jump to navigation

More on the 1992 top controversy November 21, 2006

Posted by dorigo in physics, politics, science.
trackback

In the post I wrote two days ago about a new single top production measurement by CDF, Tony Smith left a very informative comment that I wish to make available directly as an individual post. It somehow puts a few things in their right place… Or at least it gives some perspective into the affair.

The facts mentioned in Tony’s comment are not new to me, since I had started working on CDF just in that very same year -and I remember that one of the very first articles I read was the limit on top quark production where the famous dilepton ttbar candidate was mentioned. An event that is indeed most likely the first clear top-antitop decay detected in a particle physics experiment. 

Anyway, back to Tony’s comment.

I met Richard Dalitz at a meeting in Waco, Texas, in 2002.
He told me that he had written a letter to the New Scientist expressing his concerns about the events around 1992, but that “nobody ever read it”.
When I told him that I was at least one counterexample who had read his letter, we had extensive conversation about it. He made it clear to me that he was very unhappy with the personal conflicts that had arisen, and that he felt that the conflict was primarily due to irresponsible journalism by the New Scientist writer William Bown.
Unfortunately, Richard Dalitz is now deceased. So that his views might get a wider audience, here is a copy of his letter to the New Scientist (15 August 1992, page 47) regarding the matter, captioned “Top quark”:

“With regard to William Bown’s article on the so-called discovery of a top quark (This Week, 27 June), when I spoke with him I did not claim to have found the top quark.
That is a job for an experimenter, whereas I am a theoretical physicist.
The “earlier paper” he mentions gave a speculative analysis of an event already published by the collider detector (CDF) group at Fermilab, but there was no claim that this event was due to top-antitop production and decay.
We were completely open and told Bown the current situation in this research, and even sent him copies of our three papers on top-antitop event analysis.
The CDF group at Fermilab is not blocking the publication of any paper of ours.
I should note here that we would never publish data from any group,
unless it has given us formal permission to do so or has already published it itself. We have never done so in the past, and will not do so in the future.
When Bown asked me what, supposing that a top quark were found now,
would be the effect on the Tevatron Main Injector project, I told him that this upgrading programme would then have the highest priority, since the Tevatron would be the only accelerator capable of top quark studies before the next century. His statement in the last paragraph that money spent on the Tevatron upgrade would be wasted is opposite to what I said.
Richard Dalitz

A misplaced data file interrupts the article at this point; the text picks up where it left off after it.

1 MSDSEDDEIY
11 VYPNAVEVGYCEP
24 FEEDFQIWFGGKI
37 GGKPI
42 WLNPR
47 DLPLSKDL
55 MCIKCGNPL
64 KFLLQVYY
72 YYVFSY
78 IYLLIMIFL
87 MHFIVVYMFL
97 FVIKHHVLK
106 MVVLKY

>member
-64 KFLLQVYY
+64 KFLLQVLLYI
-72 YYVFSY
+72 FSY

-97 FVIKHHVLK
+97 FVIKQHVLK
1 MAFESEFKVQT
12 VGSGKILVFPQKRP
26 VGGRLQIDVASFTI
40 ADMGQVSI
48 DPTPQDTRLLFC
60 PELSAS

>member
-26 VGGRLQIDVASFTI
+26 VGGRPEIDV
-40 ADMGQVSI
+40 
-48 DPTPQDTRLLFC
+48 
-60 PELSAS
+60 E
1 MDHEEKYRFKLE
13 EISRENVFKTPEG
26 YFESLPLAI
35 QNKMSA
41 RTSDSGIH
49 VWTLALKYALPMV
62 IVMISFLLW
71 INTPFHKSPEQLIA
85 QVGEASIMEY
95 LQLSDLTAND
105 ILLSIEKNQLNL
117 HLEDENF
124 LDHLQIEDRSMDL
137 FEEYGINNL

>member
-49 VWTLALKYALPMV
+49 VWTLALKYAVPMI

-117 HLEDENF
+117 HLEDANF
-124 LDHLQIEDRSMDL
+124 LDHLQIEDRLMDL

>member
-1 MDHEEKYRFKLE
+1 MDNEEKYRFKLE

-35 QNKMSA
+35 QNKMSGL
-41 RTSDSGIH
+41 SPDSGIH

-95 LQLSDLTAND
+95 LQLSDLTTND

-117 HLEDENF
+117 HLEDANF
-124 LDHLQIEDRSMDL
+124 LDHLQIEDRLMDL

Department of theoretical physics
University of Oxford”.

I should mention that, back in 1992, I was interested in the Sliwa – Goldstein – Dalitz analysis because it seemed to support my theoretical calculation of Tquark mass.

When the book mentioned by Andrea, “The Evidence for the Top Quark: Objectivity and Bias in Collaborative Experimentation”, by Kent Staley, appeared, I noticed that it mentioned the Sliwa – Goldstein – Dalitz situation, and I had some e-mail correspondence with Kent Staley, who said:
“… Krys Sliwa … certainly was skeptical of the standard CDF
interpretation of the data, even after the 1995 Observation of Top
Quark paper (PRL 74(14): 2626), in particular suggesting that, even if
the top quark was contributing to the excess, there might be something
more there as well. I did not get specifics from him, however (he would
not agree to be interviewed in person, but only to answer by letter
questions that I submitted to him). …”.

I also had e-mail discussion with Krzysztof Sliwa, in which he said that he “… always felt that the “official” interpretation of the CDF top candidate
events in Run-I could be too simplistic …”.

That line of thought seems to be in the epilogue of Staley’s book, which says:
“… Sliwa struck a hopeful note with regard to just those things in the data that threaten our current understanding. Even when experimenters find that they have achieved experimenter’s success, they look more closely to see the interesting flaw in their achievement – the discrepancy that will mean, not failure necessarily, but the possibility of some new success to strive for. Just as the prelude to discovery should not be seen in terms of a monotonic preparation for the discovery that occurs, so the aftermath of discovery should not be seen as the straightforward unfolding of the consequences of the knowledge thus gained. CDF and D-zero went to great lengths to establish that they now know some things about the world that were previously unknown. Just as important is the probing of this new realm of information to find out just what it is that we do not yet know. …”.

Tony Smith
http://www.valdostamuseum.org/hamsmith/

Comments

1. Tony Smith - November 22, 2006

I sort of apologize for being the first commenter on an entry about what I wrote, but it seems to me to be a good idea to quote from the New Scientist (27 June 1992) article by William Bown about which Richard Dalitz was unhappy.
Here are some relevant excerpts from the article (I think they give an accurate picture of its flavor) by William Bown. entitled “Transatlantic row keeps top quark hidden”:

“… A CLAIM that the top quark has been found is being suppressed by scientists at the Fermilab particle physics centre near Chicago. …
The researchers are blocking publication of a paper by a rival group which reanalyses results generated by the Fermilab’s Tevatron particle collider. The rival group includes Richard Dalitz … and uses analytical methods he developed. Gary Goldstein …[is]… one of Dalitz’s collaborators …